11 Facts About Nuclear fallout


Nuclear fallout is the residual radioactive material propelled into the upper atmosphere following a nuclear blast, so called because it "falls out" of the sky after the explosion and the shock wave has passed.

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The amount and spread of Nuclear fallout is a product of the size of the weapon and the altitude at which it is detonated.

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Radioactive fallout has occurred around the world; for example, people have been exposed to iodine-131 from atmospheric nuclear testing.

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The intermediate time scale results from Nuclear fallout that has been put into the troposphere and ejected by precipitation during the first month.

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The survey could not show then at the time, nor in the decades that have elapsed, that the levels of global strontium-90 or fallout in general, were in any way life-threatening, primarily because "50 times the strontium-90 from before nuclear testing" is a minuscule number, and multiplication of minuscule numbers results in only a slightly larger minuscule number.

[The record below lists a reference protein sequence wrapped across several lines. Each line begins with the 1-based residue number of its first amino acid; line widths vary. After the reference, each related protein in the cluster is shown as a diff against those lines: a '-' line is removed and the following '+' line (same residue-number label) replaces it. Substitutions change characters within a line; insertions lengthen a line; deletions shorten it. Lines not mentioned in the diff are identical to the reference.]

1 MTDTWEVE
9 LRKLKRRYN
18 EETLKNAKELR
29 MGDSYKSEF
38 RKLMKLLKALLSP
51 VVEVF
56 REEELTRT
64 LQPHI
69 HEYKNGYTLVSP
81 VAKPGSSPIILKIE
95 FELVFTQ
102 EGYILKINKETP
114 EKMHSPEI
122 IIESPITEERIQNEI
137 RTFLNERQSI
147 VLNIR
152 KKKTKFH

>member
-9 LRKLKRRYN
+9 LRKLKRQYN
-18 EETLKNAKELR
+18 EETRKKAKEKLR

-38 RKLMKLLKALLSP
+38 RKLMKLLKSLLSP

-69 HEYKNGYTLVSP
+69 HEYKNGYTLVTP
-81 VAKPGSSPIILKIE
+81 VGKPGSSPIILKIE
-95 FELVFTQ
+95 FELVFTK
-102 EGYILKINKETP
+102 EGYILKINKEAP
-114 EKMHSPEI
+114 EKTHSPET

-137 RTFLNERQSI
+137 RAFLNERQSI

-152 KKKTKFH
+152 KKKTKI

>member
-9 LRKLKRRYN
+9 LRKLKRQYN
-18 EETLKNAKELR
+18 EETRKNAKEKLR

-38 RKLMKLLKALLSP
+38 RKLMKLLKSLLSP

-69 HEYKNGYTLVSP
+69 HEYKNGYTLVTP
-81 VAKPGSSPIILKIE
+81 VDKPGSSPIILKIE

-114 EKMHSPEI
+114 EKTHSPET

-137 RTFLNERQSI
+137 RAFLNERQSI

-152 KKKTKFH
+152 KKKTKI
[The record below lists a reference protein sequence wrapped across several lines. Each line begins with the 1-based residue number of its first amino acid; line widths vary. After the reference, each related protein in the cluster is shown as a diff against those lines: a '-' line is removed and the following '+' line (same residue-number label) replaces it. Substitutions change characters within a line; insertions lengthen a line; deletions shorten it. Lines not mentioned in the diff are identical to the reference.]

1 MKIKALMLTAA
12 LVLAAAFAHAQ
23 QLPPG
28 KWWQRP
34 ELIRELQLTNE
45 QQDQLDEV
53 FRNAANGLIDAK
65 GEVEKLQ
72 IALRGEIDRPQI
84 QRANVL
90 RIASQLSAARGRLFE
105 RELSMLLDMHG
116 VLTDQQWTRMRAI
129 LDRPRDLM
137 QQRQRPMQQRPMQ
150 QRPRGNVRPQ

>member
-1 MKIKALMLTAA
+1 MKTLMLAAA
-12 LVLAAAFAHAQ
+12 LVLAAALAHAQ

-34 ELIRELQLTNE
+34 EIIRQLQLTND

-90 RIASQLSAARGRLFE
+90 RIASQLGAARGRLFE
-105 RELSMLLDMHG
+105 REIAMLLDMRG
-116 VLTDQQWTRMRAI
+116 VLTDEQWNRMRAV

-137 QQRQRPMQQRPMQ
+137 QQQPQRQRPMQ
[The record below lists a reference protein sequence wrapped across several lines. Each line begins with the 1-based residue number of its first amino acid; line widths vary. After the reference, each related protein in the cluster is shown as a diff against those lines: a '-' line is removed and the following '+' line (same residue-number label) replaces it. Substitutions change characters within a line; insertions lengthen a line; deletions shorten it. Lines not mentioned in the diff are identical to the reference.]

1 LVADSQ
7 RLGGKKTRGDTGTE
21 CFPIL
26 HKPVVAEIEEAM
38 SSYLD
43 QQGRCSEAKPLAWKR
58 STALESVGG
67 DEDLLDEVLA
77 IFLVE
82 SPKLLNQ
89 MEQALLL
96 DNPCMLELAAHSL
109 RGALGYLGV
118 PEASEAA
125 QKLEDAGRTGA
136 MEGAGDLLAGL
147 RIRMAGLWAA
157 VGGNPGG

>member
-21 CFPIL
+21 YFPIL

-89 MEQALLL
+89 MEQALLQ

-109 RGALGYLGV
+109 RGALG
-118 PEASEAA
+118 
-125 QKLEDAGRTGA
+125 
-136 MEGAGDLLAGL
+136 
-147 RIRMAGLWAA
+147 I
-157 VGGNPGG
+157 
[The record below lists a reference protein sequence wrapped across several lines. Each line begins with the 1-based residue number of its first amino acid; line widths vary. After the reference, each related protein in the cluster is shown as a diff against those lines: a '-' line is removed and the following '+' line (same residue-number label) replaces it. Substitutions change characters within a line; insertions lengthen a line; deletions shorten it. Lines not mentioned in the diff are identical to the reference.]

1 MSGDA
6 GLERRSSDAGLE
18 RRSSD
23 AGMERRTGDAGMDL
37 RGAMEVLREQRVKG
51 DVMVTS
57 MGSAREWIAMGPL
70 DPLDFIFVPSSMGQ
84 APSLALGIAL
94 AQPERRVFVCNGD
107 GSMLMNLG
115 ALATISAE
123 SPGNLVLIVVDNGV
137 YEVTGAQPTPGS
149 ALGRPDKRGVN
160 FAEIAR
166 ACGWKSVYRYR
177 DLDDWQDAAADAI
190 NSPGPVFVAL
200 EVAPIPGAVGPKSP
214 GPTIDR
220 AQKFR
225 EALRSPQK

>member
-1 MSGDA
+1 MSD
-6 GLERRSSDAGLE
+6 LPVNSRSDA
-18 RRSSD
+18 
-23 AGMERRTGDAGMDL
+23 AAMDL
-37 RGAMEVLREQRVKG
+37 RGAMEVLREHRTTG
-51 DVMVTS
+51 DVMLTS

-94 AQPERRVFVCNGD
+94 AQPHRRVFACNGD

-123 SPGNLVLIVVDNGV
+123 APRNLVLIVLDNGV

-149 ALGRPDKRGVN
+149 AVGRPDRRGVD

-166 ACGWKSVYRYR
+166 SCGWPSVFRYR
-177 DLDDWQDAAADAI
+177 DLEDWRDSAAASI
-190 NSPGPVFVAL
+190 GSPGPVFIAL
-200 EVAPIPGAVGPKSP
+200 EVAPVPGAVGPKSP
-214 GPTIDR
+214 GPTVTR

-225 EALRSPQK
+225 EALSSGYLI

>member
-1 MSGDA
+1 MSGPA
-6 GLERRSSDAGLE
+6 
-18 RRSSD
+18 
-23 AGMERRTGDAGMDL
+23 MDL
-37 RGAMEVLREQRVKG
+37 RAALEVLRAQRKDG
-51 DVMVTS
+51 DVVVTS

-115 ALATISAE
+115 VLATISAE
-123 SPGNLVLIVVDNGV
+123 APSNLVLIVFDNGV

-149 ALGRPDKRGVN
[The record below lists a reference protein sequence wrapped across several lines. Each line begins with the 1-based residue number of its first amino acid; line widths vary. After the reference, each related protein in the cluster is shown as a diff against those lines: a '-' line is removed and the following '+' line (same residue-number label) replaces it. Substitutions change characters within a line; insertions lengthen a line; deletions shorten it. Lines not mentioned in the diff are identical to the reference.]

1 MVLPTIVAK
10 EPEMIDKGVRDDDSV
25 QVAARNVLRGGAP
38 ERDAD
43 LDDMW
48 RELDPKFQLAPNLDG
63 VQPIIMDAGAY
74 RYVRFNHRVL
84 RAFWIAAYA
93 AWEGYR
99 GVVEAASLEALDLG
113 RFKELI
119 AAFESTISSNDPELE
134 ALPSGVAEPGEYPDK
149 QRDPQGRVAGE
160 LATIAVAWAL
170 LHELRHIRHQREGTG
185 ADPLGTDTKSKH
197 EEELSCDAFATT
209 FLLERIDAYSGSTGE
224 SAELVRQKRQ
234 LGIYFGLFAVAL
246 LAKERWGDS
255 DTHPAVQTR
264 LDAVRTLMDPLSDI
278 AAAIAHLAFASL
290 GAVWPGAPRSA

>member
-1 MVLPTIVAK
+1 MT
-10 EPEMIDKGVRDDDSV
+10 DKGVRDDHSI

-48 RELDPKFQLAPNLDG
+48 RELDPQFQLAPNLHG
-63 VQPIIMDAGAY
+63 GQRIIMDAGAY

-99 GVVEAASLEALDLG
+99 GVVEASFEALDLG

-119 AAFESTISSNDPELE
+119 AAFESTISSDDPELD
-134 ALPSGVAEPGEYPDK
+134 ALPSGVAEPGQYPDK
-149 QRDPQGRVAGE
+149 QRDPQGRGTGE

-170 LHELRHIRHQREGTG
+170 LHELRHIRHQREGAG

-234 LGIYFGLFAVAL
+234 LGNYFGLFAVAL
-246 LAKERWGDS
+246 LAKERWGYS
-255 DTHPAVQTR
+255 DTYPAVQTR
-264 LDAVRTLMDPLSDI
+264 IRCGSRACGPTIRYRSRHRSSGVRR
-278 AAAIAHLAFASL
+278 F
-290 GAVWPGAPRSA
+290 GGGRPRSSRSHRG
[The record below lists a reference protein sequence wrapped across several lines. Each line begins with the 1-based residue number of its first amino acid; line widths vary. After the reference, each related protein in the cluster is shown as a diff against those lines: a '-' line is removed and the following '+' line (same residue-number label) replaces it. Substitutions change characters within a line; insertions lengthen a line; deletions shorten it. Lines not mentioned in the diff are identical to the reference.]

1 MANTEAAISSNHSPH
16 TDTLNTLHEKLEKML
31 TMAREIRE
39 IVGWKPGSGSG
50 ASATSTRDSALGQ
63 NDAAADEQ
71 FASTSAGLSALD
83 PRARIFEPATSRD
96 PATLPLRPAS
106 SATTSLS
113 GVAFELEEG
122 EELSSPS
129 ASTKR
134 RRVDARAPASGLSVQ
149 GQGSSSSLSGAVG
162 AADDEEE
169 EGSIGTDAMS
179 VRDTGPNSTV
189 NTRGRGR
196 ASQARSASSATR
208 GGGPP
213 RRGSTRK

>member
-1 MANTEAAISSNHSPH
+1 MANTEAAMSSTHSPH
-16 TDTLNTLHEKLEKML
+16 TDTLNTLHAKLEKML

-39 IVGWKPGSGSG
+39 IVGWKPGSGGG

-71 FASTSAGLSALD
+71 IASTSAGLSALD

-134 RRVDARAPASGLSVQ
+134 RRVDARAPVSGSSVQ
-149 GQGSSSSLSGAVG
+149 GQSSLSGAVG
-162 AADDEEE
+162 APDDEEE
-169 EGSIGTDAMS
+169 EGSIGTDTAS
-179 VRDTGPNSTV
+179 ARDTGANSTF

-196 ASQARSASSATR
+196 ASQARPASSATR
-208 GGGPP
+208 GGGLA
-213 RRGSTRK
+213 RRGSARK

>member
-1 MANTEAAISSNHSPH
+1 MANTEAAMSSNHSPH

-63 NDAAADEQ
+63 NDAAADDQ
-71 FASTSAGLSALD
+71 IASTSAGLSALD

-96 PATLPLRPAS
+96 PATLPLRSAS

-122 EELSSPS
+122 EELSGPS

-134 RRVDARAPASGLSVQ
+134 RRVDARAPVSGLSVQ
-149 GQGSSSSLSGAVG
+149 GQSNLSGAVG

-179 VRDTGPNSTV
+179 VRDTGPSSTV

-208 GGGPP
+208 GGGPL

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Dangers of nuclear fallout do not stop at increased risks of cancer and radiation sickness, but include the presence of radionucleides in human organs from food.

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The result of a nuclear fallout is incredibly detrimental to human survival and the biosphere.

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Radiation from a Nuclear fallout is encountered in the forms of alpha, beta, and gamma radiation, and as ordinary clothing affords protection from alpha and beta radiation, most Nuclear fallout protection measures deal with reducing exposure to gamma radiation.

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The isotopic signature of bomb Nuclear fallout is very different from the Nuclear fallout from a serious power reactor accident .

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The AEC's regulations against potential nuclear reactor fallout were centered on the ability of the power plant to the Maximum Credible Accident, or MCA.

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In 1989, the World Association of Nuclear fallout Operators was formed to cooperate with the IAEA to ensure the same three pillars of reactor safety across international borders.

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